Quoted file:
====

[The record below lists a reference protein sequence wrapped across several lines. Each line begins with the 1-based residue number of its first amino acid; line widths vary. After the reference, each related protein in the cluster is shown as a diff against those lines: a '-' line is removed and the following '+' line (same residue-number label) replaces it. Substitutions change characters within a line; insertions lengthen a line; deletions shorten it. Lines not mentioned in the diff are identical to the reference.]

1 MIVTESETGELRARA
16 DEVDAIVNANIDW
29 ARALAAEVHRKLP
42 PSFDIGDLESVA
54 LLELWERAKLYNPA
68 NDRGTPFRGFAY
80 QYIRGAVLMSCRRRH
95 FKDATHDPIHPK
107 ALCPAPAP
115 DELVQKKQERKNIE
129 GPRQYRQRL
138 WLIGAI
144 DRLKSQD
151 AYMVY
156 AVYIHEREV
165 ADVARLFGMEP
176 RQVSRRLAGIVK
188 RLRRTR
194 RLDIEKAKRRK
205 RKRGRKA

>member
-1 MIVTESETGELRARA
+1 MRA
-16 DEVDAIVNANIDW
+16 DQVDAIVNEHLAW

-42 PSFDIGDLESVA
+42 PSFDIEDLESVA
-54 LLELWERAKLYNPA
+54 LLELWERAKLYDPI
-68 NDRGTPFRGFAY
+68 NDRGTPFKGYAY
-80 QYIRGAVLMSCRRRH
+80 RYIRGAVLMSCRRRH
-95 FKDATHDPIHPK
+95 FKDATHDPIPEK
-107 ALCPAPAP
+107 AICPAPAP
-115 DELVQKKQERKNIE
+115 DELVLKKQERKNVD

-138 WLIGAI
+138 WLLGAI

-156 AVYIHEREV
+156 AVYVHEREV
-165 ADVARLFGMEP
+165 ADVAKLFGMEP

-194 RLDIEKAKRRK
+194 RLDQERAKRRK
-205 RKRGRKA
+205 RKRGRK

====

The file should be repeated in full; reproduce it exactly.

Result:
[The record below lists a reference protein sequence wrapped across several lines. Each line begins with the 1-based residue number of its first amino acid; line widths vary. After the reference, each related protein in the cluster is shown as a diff against those lines: a '-' line is removed and the following '+' line (same residue-number label) replaces it. Substitutions change characters within a line; insertions lengthen a line; deletions shorten it. Lines not mentioned in the diff are identical to the reference.]

1 MIVTESETGELRARA
16 DEVDAIVNANIDW
29 ARALAAEVHRKLP
42 PSFDIGDLESVA
54 LLELWERAKLYNPA
68 NDRGTPFRGFAY
80 QYIRGAVLMSCRRRH
95 FKDATHDPIHPK
107 ALCPAPAP
115 DELVQKKQERKNIE
129 GPRQYRQRL
138 WLIGAI
144 DRLKSQD
151 AYMVY
156 AVYIHEREV
165 ADVARLFGMEP
176 RQVSRRLAGIVK
188 RLRRTR
194 RLDIEKAKRRK
205 RKRGRKA

>member
-1 MIVTESETGELRARA
+1 MRA
-16 DEVDAIVNANIDW
+16 DQVDAIVNEHLAW

-42 PSFDIGDLESVA
+42 PSFDIEDLESVA
-54 LLELWERAKLYNPA
+54 LLELWERAKLYDPI
-68 NDRGTPFRGFAY
+68 NDRGTPFKGYAY
-80 QYIRGAVLMSCRRRH
+80 RYIRGAVLMSCRRRH
-95 FKDATHDPIHPK
+95 FKDATHDPIPEK
-107 ALCPAPAP
+107 AICPAPAP
-115 DELVQKKQERKNIE
+115 DELVLKKQERKNVD

-138 WLIGAI
+138 WLLGAI

-156 AVYIHEREV
+156 AVYVHEREV
-165 ADVARLFGMEP
+165 ADVAKLFGMEP

-194 RLDIEKAKRRK
+194 RLDQERAKRRK
-205 RKRGRKA
+205 RKRGRK